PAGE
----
In the 1920s, on a hill near Peking (now Beijing), a team of scientists discovered a huge cache of human bones, some more than half a million years old. Collectively dubbed ?Peking Man,? they were one of the most important finds in the history of paleontology. And in 1941, in the chaos of World War II they disappeared. No one knows what happened, but there are plenty of theories, many with political implications. Claire Taschdjian?s speculation as to what might have become of the priceless fossils could represent just another theory, but for one intriguing fact: Claire Taschdjian was one of the last people in the world known to have seen Peking Man. (With newly-commissioned material on the true story of the Peking Man.)
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Claire Taschdjian ( 1914 - 1998) was educated in Berlin and later moved to China. In the wake of the Japanese invasion, she married Edgar Taschdjian, an Armenian citizen, in 1937. While in Beijing, Ms. Taschdjian worked as a secretary to the director of the Peking Union Medical College, an American facility funded by the Rockefeller Foundation. It was in her capacity as secretary that she was made responsible for packing up the fossil collection known as Peking Man.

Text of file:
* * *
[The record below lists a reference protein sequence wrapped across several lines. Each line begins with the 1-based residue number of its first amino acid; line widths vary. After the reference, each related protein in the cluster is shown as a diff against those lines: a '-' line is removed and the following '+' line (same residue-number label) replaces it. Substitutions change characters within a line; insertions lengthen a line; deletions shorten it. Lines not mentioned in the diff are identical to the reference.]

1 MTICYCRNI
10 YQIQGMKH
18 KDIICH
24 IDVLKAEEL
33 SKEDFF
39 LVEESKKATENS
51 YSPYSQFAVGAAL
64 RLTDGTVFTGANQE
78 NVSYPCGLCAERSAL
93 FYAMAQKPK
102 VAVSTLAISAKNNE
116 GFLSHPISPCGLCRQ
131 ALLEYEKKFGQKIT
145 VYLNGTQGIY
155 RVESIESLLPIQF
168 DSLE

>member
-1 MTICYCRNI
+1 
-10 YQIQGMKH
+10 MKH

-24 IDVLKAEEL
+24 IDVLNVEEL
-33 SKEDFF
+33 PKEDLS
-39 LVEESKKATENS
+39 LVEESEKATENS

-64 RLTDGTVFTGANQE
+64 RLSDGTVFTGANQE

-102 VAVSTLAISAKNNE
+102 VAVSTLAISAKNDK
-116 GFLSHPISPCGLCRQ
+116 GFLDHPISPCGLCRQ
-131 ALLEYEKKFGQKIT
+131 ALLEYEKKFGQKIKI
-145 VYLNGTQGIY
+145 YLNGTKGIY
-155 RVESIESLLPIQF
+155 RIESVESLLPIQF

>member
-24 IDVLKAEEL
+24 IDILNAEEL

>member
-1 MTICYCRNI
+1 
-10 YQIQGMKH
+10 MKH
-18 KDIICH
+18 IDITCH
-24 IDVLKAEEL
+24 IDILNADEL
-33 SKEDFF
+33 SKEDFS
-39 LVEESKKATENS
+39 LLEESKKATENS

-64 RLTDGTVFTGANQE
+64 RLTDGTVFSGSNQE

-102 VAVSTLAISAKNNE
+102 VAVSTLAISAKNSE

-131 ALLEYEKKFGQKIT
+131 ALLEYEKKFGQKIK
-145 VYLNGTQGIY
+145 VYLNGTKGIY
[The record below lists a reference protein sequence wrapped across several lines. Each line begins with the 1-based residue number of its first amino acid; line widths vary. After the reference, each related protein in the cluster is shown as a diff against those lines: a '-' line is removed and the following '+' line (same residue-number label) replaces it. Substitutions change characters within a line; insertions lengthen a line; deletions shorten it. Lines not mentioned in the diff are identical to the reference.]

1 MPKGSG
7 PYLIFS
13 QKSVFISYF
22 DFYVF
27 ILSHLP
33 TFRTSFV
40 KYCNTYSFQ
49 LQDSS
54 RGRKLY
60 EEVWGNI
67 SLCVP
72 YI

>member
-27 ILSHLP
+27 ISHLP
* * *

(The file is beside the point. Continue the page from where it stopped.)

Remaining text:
After leaving China, Ms. Taschdjian and her husband went to Brooklyn, where they both took positions on the faculty of St. Joseph's College, as professors, respectively, of biology and physics. Claire Taschdjian's writings include two mystery novels (The Peking Man is Missing is one) and numerous scientific papers.
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Book Description Harpercollins, 1977. Hardcover. Book Condition: New. book. Bookseller Inventory # 0060142197
Book Description Harpercollins, 1977. Hardcover. Book Condition: New. 1st. Bookseller Inventory # DADAX0060142197
Book Description Book Condition: Brand New. Book Condition: Brand New. Bookseller Inventory # 97800601421931.0